How about Nerines?  - late summer flowers that need their bulbs baked too? Do you have space to put a paving slab witin the border and to put a pot onto?  Something like cannas in a pot,  will have the foliage above the iris rhizomes and can have beautiful foliage, for lat summer.  Other than that something on a stem so that it is deeper rooted and with a crown higher than the iris flowers if you've space.  Or  - something trained against the wall as a back drop e.g. berberis/contoneaster that is bomb proof and will take south wall baking?  Depends on how deep the border and the soil is.    but late winter is the tricky one.

Unusal Lawn Plant

Posted: 29/04/2013 at 11:59

Never seen that before Julian.  I like daisies growing in my lawn & that would certainly add interest.    Keep hold of it for a bit as nutcutlet says - it might not make you either famous or a huge fortune, but as a native hybrid it may well spread country wide as 'Julians surprise' or something similar .  Variegated plants tend to be less vigorous than plain green leaved ones, so it would be interesting if it is slower to grow than normal daisy plants.

We saw it here first 

Compost bags

Posted: 29/04/2013 at 11:53

Thanks for your thoughts and some good ideas, several of which I can certainly use.  I thought until rencetly that those in the farming/animal communiies also had to send theirs for landfill, but there are commercial contracts for farmers to have their bale coverings etc., taken away, sometimes on an annual basis - its a shame they don't pitch up in local communities for a short time even annually, to pick peoples up too.   

Thanks

Compost bags

Posted: 25/04/2013 at 23:29

Does anyone have the same problem as me? - compost bags are made from very sturdy plastic, as are the bags for grit and gravel.  How can I recycle them as my local recycling centre doesn't do this.  I've a mound of them and would prefer they didn't go to landfill?  Cheers

Where have all the hostas gone?

Posted: 25/04/2013 at 23:24

If you want to keep them in terracota, try lining the pot sides with the compost bag.  Its at least something to do with them.  They soil and then the plants won't dry out quite as quickly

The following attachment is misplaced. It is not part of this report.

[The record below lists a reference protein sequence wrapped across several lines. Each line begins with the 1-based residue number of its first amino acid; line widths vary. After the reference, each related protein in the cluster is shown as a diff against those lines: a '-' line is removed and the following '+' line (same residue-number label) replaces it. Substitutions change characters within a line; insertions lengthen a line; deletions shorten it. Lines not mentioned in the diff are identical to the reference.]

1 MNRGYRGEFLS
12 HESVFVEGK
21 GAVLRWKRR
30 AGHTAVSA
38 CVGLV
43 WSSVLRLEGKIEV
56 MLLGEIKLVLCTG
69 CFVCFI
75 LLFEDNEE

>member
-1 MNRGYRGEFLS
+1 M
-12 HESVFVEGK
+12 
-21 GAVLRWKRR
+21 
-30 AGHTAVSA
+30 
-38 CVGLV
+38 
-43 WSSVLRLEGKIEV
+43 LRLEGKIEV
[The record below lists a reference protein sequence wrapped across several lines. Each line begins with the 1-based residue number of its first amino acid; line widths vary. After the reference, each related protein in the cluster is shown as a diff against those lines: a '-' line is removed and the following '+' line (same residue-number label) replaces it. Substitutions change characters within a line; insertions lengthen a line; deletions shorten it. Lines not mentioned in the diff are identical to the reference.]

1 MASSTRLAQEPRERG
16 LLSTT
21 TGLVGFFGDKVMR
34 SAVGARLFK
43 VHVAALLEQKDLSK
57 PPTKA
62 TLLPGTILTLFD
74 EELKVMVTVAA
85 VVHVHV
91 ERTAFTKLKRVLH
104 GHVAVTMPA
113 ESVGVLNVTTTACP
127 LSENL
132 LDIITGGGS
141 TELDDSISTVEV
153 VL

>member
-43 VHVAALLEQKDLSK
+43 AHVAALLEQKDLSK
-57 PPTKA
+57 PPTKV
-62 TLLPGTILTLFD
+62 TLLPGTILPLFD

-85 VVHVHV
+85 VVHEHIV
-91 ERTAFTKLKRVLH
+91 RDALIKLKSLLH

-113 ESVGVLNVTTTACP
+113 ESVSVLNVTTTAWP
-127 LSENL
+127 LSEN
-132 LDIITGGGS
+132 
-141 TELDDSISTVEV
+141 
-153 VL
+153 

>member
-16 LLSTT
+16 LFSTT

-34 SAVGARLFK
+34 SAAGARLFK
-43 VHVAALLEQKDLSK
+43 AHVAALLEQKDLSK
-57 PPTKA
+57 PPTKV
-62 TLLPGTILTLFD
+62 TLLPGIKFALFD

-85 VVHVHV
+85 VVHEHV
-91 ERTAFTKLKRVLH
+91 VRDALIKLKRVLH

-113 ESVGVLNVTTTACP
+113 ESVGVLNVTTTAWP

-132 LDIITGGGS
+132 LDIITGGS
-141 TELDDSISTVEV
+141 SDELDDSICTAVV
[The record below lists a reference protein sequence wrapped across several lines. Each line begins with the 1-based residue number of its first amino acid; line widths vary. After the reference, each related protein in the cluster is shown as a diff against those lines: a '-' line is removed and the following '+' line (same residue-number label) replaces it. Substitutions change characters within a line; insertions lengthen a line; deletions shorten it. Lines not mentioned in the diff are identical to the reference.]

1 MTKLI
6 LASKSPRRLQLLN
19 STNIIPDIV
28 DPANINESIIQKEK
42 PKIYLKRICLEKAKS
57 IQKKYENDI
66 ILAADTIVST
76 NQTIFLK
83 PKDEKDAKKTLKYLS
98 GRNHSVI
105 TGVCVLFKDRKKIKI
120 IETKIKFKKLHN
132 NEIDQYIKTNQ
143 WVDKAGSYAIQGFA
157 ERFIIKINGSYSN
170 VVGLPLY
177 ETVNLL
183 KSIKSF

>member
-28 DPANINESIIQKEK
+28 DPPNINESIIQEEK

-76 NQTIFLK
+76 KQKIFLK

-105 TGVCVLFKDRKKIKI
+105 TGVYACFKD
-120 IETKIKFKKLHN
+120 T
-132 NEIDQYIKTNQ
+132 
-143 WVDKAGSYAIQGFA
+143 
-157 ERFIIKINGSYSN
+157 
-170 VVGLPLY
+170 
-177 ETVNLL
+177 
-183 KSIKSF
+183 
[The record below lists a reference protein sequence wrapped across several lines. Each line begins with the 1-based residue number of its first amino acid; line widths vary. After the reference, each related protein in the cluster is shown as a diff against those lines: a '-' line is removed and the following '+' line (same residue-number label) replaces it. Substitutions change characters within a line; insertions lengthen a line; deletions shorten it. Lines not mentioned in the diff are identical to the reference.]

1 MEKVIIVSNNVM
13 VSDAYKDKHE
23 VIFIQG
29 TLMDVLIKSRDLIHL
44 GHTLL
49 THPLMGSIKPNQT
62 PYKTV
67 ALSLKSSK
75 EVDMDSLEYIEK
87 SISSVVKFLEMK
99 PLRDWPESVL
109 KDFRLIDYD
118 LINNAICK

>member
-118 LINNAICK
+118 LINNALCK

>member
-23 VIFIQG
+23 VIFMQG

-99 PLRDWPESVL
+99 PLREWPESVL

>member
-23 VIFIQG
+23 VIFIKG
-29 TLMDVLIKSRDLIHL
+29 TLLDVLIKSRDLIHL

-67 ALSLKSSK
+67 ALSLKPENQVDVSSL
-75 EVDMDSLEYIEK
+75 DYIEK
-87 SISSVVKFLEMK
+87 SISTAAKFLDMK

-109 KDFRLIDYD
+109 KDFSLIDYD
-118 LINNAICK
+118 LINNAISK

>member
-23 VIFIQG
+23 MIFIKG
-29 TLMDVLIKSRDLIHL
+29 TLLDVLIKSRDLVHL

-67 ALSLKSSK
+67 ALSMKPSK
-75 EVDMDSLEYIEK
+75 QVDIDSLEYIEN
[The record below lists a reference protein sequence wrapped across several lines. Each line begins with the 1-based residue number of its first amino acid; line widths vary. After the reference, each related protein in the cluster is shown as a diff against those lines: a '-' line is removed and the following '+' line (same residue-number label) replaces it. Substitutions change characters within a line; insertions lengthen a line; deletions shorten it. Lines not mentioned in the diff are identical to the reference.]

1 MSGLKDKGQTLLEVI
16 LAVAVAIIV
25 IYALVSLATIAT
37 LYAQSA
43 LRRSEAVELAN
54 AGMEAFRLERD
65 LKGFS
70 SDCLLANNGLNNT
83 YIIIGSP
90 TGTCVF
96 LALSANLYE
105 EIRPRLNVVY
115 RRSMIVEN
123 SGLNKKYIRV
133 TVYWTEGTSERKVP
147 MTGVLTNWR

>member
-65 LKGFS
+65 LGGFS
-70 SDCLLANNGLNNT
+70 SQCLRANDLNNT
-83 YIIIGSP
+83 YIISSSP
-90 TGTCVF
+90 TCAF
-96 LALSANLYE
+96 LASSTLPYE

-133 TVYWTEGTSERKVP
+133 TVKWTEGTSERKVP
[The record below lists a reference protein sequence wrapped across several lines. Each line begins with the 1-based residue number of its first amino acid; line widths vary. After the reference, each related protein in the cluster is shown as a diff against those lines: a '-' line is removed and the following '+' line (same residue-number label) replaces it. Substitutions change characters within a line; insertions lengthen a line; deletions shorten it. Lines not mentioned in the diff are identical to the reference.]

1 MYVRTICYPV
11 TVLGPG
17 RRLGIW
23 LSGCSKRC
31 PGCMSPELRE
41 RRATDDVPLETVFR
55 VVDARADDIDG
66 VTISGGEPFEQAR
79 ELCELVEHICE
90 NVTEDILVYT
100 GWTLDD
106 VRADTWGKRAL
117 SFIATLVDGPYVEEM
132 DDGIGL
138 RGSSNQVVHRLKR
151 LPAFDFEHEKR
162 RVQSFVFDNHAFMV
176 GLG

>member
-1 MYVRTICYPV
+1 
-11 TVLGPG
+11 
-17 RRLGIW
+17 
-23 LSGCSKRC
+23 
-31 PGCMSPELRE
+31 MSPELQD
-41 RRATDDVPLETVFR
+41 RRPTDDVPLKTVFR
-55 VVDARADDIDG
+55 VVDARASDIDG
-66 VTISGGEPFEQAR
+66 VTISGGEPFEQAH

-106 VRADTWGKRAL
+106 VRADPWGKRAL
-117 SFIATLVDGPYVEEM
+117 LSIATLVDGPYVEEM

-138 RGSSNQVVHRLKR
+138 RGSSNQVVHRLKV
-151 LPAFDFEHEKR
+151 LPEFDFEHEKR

Is my Bramley Apple Tree dead?

Posted: 25/04/2013 at 23:20

Hello Heafybeafy,  Good news then, I don't know where your tree is in the country. I'm in Nth Glos, the buds have just broken.  This time last year the blosson was over, so it's very late coming out at all.  Don't unduly worry about your lack of fruit last year - mine and a fruit farm near me had very poor crops last year too.  Warm start when no pollinating insects were about then cold weather to ruin the blossom and too cold and wet for bees etc to fly. My tree also has quite a lot under it ,including a large clump of rhubarb - all inherited by the previous owner.  Its got canker, but as an old Bramley (estimated 50yrs) it copes with it.  With you having planted underneath it, some of the soil may well have been compacted.  If you could aerate this gently to prevent too much root damage, feed it or mulch with something nutritous. then prune as littlemoney has suggested, it may yet come good.  I was in Heligan in mid march and they had had unprecented frosts, so not even the south UK has escaped the cold this winter. Hope this helps

Discussions started by daffygardener

Currant cultivation

Help and advice please 
Replies: 3    Views: 255
Last Post: 27/06/2014 at 20:37

my curcubit plants are dying off

Replies: 1    Views: 615
Last Post: 21/05/2013 at 22:48

Compost bags

What to do & How to recycle  
Replies: 7    Views: 738
Last Post: 29/05/2013 at 21:57

Honeyberry

advice from my fellow gardeners please 
Replies: 4    Views: 755
Last Post: 29/01/2013 at 23:50
4 threads returned